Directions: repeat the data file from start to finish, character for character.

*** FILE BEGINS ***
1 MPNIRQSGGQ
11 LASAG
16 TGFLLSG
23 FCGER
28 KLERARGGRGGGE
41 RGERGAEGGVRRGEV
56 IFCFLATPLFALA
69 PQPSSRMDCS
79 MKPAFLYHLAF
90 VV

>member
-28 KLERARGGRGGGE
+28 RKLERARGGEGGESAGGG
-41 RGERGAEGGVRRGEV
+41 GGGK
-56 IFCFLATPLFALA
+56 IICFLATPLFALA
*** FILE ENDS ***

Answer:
1 MPNIRQSGGQ
11 LASAG
16 TGFLLSG
23 FCGER
28 KLERARGGRGGGE
41 RGERGAEGGVRRGEV
56 IFCFLATPLFALA
69 PQPSSRMDCS
79 MKPAFLYHLAF
90 VV

>member
-28 KLERARGGRGGGE
+28 RKLERARGGEGGESAGGG
-41 RGERGAEGGVRRGEV
+41 GGGK
-56 IFCFLATPLFALA
+56 IICFLATPLFALA